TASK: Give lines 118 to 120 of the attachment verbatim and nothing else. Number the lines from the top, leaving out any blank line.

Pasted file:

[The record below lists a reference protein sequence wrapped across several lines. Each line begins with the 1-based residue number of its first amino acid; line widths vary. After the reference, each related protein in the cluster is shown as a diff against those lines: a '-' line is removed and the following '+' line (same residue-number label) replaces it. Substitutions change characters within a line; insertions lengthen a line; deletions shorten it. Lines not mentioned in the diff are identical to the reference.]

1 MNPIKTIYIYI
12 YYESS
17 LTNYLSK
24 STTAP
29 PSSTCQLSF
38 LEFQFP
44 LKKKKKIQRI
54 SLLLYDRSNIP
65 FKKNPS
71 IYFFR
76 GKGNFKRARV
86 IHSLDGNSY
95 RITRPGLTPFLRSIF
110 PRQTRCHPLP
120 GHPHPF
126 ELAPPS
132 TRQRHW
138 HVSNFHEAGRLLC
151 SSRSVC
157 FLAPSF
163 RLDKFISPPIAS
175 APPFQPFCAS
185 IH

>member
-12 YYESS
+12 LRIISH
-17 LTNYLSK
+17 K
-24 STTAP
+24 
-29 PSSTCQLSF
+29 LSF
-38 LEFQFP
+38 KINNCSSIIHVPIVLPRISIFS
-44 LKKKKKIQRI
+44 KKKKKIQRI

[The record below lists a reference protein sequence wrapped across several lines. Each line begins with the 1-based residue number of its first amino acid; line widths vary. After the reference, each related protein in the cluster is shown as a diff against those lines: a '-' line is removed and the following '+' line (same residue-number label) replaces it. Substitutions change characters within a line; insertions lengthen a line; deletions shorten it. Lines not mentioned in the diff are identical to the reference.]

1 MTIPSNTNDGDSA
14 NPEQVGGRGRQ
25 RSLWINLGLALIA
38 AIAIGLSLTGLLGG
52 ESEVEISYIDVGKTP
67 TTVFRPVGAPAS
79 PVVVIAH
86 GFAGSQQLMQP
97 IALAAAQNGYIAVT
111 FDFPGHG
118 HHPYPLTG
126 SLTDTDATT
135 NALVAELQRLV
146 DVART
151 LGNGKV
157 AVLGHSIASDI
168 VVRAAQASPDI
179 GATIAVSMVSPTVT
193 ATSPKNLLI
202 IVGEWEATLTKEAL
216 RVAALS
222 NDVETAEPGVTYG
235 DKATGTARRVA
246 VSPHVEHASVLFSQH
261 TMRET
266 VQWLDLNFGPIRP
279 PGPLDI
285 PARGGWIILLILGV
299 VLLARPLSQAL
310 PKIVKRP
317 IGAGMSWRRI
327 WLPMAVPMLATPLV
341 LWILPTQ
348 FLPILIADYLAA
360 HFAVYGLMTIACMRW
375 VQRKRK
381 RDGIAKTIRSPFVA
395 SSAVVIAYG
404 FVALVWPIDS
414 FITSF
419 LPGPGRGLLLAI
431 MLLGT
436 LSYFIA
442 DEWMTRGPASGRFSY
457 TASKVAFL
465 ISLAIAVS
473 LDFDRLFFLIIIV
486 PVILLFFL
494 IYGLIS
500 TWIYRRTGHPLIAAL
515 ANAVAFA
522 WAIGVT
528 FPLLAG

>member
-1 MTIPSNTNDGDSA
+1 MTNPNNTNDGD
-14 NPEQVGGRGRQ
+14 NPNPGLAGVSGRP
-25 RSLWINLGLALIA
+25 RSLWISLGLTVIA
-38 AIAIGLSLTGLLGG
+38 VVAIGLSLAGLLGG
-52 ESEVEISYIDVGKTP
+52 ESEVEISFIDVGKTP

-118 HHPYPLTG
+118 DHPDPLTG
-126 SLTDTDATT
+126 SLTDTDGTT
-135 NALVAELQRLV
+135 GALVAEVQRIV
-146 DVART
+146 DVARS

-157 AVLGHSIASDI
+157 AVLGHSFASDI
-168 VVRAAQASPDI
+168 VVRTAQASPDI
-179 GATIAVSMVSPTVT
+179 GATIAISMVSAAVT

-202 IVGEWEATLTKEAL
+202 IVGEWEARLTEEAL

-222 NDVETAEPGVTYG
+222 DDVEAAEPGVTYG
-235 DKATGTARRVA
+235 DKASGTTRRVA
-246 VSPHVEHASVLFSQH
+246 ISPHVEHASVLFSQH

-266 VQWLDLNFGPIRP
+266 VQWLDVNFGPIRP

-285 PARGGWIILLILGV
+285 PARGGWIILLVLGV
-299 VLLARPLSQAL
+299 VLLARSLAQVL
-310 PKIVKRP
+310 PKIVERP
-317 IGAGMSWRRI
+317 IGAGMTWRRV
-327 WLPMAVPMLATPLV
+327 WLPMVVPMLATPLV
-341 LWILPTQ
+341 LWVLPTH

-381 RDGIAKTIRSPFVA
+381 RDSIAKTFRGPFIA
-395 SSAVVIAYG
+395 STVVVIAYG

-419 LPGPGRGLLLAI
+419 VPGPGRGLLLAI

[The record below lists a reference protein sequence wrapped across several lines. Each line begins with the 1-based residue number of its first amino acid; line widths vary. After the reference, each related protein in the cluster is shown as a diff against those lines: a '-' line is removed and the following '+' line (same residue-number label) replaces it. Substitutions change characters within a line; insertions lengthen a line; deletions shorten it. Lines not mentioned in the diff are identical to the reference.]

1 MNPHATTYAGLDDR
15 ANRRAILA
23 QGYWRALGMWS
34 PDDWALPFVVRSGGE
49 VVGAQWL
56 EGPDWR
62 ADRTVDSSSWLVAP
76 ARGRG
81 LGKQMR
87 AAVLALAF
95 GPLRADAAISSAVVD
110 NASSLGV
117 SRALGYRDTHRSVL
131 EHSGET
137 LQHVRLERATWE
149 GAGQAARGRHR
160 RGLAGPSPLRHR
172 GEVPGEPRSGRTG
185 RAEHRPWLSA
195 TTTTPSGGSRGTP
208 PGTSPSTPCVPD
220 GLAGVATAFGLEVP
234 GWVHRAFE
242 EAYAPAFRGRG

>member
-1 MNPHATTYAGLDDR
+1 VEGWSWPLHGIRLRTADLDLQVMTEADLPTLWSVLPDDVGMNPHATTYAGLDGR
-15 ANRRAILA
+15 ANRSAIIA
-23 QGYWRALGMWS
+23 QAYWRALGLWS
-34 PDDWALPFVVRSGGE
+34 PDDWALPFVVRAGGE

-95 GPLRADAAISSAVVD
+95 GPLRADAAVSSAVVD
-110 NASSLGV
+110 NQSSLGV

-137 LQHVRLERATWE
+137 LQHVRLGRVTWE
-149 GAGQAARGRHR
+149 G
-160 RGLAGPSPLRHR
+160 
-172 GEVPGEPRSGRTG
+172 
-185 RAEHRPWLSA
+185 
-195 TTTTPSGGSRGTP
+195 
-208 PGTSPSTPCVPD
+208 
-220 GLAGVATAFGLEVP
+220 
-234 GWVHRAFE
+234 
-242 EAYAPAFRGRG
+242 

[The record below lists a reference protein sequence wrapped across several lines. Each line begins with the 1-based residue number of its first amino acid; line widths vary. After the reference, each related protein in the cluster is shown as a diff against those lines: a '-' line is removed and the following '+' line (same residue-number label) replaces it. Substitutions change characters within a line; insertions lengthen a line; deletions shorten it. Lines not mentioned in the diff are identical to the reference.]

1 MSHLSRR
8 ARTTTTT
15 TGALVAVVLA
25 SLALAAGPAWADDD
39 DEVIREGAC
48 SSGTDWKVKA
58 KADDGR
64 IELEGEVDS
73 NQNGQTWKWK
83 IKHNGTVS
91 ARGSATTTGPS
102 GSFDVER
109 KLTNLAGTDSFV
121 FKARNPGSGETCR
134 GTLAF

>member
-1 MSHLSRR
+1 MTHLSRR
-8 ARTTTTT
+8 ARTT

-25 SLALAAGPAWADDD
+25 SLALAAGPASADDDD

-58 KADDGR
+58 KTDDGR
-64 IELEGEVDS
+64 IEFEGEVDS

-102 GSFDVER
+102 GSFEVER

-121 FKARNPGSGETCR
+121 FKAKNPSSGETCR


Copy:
+202 IVGEWEARLTEEAL

-222 NDVETAEPGVTYG
+222 DDVEAAEPGVTYG